Thursday, February 21, 2008

Company estimates up to 1/3 of transport fuel needs could be satisfied by ethanol from trash

Considering all the worry in the media about ethanol taking land and resources from food production, the possiblility of producing large amounts of ethanol from trash that would otherwise go to landfills is tantalizing. It wouldn't require more cropland and it would keep valuable biomass from going to landfills.
Trash-Based Biofuels: From Landfill to Full Tank of Gas: Scientific American

Dairy farm could make ethanol from manure

There are ethanol biorefineries using methane from cow manure as a power source for the facility, but this if the first I've heard about actually making ethanol from manure. Methane also derived from the manure would provide power at the facility in this case as well. The process not only results in a renewable motor fuel, but odor is reduced at the farm as well. This is a major concern in some areas, and could make the process more attractive to farmers.
The Sturgis Online Community - News

Specialty gas stations tout biofuels as ‘earth-friendly’

Specialty gas stations are beginning to open across the nation specializing in biofuels. These retailers can use biofuels as a marketing angle, branding their operations as earth-friendly. The latest example is Zarco 66 in Topeka, Kansas: / New gas station touts its biofuels as ‘earth-friendly’

Ethanol pipeline from midwest to east coast proposed

This is the first proposal I've heard of for a large-scale ethanol pipeline. The initial cost would be high, but it would lessen the cost of ethanol transport over time. Currently, most ethanol is moved by truck or train. More info here:
Business News for the Central Pennsylvania region including the Harrisburg, York and Lancaster areas -

Wednesday, February 13, 2008

LifeLine Foods to Supply 100% Ethanol for IndyCar Series

Lifeline foods in St. Joseph Missouri was founded by farmers long ago to process corn kernels into food for animals and humans. They still do that, but now they separate the starches that aren't so good for eating and make that part into ethanol. They are also pioneers in energy efficiency. They get a lot out of every bushel of corn. Now they have been chosen to supplu ethanol fuel for the Indy Racing League.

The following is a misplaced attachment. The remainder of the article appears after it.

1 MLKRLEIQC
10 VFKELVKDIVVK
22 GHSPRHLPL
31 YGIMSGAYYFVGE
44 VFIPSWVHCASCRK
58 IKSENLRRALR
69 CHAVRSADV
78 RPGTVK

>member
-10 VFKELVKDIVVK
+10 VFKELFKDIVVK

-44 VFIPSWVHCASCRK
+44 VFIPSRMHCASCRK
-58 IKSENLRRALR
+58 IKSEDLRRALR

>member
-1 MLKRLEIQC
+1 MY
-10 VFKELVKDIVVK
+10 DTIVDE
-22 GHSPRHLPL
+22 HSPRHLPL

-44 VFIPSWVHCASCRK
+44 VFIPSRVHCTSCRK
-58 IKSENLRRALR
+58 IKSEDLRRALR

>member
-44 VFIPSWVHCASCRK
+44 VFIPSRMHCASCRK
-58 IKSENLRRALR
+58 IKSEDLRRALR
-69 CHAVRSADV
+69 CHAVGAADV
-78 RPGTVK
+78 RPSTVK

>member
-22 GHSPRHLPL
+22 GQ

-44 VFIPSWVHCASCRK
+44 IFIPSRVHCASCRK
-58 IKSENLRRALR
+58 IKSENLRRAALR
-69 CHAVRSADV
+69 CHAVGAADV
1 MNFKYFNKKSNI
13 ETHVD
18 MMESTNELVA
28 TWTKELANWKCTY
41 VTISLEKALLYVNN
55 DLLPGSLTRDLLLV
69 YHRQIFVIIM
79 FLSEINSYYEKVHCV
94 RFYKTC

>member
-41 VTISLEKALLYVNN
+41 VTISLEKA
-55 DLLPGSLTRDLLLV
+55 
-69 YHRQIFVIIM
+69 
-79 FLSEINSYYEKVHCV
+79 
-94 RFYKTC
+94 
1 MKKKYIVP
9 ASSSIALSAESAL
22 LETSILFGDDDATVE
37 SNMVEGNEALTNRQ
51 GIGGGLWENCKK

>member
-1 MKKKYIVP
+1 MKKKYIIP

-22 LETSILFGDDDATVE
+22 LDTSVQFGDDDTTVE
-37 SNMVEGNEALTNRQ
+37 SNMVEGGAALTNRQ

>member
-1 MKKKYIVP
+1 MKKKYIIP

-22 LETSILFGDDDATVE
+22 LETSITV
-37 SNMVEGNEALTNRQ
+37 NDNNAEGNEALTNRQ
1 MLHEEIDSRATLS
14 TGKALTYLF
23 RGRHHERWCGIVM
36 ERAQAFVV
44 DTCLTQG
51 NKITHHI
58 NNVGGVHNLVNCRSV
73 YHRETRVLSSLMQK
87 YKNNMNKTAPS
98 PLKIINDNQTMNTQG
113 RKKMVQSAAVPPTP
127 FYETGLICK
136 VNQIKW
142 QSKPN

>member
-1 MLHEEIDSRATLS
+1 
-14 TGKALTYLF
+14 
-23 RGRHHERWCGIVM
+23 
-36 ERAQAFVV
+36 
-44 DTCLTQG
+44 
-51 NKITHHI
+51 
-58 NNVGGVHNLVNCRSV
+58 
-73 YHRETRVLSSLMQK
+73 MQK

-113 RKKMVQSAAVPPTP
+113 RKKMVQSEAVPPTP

LifeLine Foods Becomes 2008 Official Supplier of 100% Ethanol for IndyCar Series

Saturday, February 09, 2008

Coskata and GM Partnership and Process

The article linked below contains details on the Coskata and GM partenership and the process they will use to make cellulosic ethanol. The numbers look impressive for net energy balance, low water use, low cost, and flexibility in feedstocks used.

Coskata and GM Partnership - History and Process � - Start Today :: Save Tomorrow

Thursday, February 07, 2008

Thousands of acres of cellulosic energy crops to be planted near St. Joseph MO

Farmers near St. Joseph, Missouri will have the chance to be in on the next big thing in biofuels. Ceres, Inc. Will be supplying seeds and agronomic guidance for switchgrass, sorghum, and other energy crops designed for cellulosic biofuel production in a biorefinery to be engineered by ICM, Inc. This scale of production will allow for rapid advances in crop variety selection, agronomic practices, and processing technology.
Ceres to Supply ICM With Seeds For Cellulosic Biofuels Project

Wednesday, February 06, 2008

Company producing biodiesel from algae

Solazyme is a company making biodiesel from algae. If perfected, this could push biodiesel production well past what is possible with oil crops such as soybeans. Read more at:
Domestic Fuel » Archives » World’s First Oil Producers At It Again

First American Cellulosic Plant in Production

KL Process Design Group appears to be the first company to build a commercial cellulosic ethanol biorefinery in the U.S. This Wyoming company is using waste wood, but could use cardboard and other waste paper products as well.
Domestic Fuel » Archives » First American Cellulosic Plant in Production

Friday, February 01, 2008

Iowa Power Fund to support energy independence projects

Iowans involved in renewable energy research and development might look into this new source of funding.
Sioux City Journal: Days of cheap energy are over, lawmaker says: "The Iowa Power Fund is charged with distributing $100 million in grants and loans over the next four years for projects which will help the state become energy independent."